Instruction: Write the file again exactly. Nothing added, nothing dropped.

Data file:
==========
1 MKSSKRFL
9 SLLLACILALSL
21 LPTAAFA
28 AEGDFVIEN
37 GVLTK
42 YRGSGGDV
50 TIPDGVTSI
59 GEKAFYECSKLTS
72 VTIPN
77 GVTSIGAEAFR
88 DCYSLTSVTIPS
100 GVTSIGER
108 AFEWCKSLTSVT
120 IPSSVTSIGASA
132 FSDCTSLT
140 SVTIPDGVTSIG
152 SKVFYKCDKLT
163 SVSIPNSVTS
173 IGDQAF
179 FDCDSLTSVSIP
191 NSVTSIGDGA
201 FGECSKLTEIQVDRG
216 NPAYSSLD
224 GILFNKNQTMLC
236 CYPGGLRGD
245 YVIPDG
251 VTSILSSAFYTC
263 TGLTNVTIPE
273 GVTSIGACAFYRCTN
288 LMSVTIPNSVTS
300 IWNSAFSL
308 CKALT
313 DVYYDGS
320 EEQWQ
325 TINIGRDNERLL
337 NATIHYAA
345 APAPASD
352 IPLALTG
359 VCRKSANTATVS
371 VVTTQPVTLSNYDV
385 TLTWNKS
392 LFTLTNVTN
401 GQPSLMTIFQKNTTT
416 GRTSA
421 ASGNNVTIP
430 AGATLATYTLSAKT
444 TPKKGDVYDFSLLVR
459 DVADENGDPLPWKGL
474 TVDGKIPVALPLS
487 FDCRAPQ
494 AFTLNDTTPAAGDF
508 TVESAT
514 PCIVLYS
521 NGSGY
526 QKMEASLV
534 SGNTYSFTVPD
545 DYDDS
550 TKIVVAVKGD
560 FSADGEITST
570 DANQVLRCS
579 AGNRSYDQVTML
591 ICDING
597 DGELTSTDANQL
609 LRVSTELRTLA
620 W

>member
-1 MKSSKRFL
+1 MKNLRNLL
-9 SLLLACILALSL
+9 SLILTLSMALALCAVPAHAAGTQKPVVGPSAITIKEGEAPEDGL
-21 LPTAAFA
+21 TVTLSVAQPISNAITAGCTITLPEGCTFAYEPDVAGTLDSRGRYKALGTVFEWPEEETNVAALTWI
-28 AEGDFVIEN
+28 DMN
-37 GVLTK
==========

1 MKSSKRFL
9 SLLLACILALSL
21 LPTAAFA
28 AEGDFVIEN
37 GVLTK
42 YRGSGGDV
50 TIPDGVTSI
59 GEKAFYECSKLTS
72 VTIPN
77 GVTSIGAEAFR
88 DCYSLTSVTIPS
100 GVTSIGER
108 AFEWCKSLTSVT
120 IPSSVTSIGASA
132 FSDCTSLT
140 SVTIPDGVTSIG
152 SKVFYKCDKLT
163 SVSIPNSVTS
173 IGDQAF
179 FDCDSLTSVSIP
191 NSVTSIGDGA
201 FGECSKLTEIQVDRG
216 NPAYSSLD
224 GILFNKNQTMLC
236 CYPGGLRGD
245 YVIPDG
251 VTSILSSAFYTC
263 TGLTNVTIPE
273 GVTSIGACAFYRCTN
288 LMSVTIPNSVTS
300 IWNSAFSL
308 CKALT
313 DVYYDGS
320 EEQWQ
325 TINIGRDNERLL
337 NATIHYAA
345 APAPASD
352 IPLALTG
359 VCRKSANTATVS
371 VVTTQPVTLSNYDV
385 TLTWNKS
392 LFTLTNVTN
401 GQPSLMTIFQKNTTT
416 GRTSA
421 ASGNNVTIP
430 AGATLATYTLSAKT
444 TPKKGDVYDFSLLVR
459 DVADENGDPLPWKGL
474 TVDGKIPVALPLS
487 FDCRAPQ
494 AFTLNDTTPAAGDF
508 TVESAT
514 PCIVLYS
521 NGSGY
526 QKMEASLV
534 SGNTYSFTVPD
545 DYDDS
550 TKIVVAVKGD
560 FSADGEITST
570 DANQVLRCS
579 AGNRSYDQVTML
591 ICDING
597 DGELTSTDANQL
609 LRVSTELRTLA
620 W

>member
-1 MKSSKRFL
+1 MKNLRNLL
-9 SLLLACILALSL
+9 SLILTLSMALALCAVPAHAAGTQKPVVGPSAITIKEGEAPEDGL
-21 LPTAAFA
+21 TVTLSVAQPISNAITAGCTITLPEGCTFAYEPDVAGTLDSRGRYKALGTVFEWPEEETNVAALTWI
-28 AEGDFVIEN
+28 DMN
-37 GVLTK